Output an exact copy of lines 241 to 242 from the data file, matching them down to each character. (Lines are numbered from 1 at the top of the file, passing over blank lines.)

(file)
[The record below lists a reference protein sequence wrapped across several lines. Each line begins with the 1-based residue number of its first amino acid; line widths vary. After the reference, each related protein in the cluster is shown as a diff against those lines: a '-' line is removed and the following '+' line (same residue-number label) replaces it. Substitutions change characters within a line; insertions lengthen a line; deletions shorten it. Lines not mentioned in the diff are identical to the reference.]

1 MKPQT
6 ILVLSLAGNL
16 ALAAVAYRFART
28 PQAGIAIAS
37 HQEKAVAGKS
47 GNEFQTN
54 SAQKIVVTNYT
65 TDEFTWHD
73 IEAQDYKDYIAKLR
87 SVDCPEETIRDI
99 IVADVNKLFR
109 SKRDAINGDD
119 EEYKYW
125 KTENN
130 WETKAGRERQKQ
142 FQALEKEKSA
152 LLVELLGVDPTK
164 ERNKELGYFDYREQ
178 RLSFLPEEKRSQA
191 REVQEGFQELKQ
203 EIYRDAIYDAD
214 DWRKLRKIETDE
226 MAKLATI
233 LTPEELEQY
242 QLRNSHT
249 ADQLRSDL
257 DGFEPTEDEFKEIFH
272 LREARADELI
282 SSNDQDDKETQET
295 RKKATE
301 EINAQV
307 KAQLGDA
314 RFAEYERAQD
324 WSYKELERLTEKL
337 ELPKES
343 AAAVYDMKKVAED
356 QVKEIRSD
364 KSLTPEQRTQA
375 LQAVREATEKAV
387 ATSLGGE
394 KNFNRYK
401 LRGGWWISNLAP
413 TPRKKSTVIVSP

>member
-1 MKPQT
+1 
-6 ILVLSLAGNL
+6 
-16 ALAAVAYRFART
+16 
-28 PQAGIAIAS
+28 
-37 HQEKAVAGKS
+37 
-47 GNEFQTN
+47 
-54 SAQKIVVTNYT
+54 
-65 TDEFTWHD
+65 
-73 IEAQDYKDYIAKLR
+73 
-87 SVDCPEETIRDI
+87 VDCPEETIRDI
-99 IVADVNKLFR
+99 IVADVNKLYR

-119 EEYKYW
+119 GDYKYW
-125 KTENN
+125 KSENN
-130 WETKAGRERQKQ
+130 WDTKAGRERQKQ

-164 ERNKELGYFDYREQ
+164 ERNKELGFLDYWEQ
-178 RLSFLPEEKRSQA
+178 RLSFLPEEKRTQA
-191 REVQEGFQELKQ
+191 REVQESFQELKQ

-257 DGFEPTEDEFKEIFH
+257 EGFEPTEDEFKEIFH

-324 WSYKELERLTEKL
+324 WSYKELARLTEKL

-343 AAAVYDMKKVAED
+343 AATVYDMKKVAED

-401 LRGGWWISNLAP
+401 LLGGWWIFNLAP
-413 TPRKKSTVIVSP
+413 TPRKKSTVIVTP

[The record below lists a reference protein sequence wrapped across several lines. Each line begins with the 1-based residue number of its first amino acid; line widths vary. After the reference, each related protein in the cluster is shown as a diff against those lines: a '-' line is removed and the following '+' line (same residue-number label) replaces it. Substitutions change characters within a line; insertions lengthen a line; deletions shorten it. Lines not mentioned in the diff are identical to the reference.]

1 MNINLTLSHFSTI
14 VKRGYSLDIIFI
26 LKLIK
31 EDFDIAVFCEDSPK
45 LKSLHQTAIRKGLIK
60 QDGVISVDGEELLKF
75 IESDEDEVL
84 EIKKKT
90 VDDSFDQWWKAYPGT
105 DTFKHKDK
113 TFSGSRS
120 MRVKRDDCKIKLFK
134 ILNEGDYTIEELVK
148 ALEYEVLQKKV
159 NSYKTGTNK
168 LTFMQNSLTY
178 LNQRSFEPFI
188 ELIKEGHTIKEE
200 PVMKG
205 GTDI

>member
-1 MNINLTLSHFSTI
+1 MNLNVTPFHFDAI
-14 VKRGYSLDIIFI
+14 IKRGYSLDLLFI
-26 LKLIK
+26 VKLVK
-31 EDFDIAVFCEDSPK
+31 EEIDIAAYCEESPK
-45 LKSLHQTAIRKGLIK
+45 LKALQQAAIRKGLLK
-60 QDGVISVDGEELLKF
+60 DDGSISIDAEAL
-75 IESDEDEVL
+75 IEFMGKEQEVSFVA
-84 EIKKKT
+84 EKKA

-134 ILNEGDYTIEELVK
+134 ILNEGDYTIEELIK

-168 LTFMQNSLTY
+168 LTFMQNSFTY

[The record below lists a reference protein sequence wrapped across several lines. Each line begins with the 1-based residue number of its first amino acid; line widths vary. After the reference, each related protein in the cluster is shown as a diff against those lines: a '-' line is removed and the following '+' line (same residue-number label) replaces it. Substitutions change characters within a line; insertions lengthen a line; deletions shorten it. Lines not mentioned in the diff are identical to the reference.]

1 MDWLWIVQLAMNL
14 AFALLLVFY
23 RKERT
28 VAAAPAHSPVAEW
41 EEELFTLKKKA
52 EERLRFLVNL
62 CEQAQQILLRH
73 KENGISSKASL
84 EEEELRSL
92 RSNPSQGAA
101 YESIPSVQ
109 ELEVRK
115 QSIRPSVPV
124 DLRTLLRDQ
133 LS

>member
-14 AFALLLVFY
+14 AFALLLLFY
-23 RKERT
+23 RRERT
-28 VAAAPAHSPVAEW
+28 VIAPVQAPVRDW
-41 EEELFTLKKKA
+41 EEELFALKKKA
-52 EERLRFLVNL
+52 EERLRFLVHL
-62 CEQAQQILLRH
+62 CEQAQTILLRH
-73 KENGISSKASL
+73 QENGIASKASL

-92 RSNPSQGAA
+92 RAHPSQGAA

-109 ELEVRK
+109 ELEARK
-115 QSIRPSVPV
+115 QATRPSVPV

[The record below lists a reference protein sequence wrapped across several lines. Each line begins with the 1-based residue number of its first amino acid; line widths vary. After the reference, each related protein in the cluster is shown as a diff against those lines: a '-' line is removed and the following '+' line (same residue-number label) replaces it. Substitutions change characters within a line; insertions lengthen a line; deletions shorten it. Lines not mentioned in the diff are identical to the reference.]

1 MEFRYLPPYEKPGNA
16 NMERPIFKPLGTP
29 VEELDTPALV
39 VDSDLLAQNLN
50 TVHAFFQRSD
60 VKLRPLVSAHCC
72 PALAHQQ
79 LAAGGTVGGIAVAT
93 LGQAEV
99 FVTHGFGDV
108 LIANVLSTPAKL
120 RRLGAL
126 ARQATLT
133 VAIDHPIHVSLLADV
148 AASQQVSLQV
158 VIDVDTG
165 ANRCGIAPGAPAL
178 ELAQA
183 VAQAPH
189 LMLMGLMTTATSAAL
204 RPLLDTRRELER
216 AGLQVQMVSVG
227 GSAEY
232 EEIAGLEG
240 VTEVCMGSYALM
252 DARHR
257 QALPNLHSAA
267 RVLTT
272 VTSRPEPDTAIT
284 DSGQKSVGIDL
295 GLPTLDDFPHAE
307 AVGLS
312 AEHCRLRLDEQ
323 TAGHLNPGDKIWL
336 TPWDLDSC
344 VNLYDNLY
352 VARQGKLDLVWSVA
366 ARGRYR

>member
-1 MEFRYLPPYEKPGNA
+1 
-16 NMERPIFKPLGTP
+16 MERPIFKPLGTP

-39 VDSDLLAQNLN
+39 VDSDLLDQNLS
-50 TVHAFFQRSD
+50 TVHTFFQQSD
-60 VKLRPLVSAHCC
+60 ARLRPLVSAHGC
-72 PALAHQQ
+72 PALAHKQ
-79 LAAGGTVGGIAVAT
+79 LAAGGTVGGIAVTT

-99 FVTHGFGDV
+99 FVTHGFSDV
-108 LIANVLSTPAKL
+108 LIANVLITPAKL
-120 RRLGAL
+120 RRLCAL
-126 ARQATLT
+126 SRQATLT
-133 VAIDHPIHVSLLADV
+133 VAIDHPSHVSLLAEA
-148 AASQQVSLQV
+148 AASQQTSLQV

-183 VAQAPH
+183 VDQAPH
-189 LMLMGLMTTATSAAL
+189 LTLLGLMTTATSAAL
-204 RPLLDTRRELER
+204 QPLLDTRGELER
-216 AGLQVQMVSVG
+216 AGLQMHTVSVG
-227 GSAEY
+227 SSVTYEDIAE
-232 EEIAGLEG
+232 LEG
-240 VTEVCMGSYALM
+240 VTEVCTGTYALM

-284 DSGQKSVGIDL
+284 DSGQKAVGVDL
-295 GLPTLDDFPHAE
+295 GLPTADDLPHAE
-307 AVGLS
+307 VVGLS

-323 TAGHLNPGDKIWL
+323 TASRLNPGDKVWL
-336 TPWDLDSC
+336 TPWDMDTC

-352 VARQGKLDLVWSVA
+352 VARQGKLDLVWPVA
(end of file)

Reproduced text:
-216 AGLQVQMVSVG
+216 AGLQMHTVSVG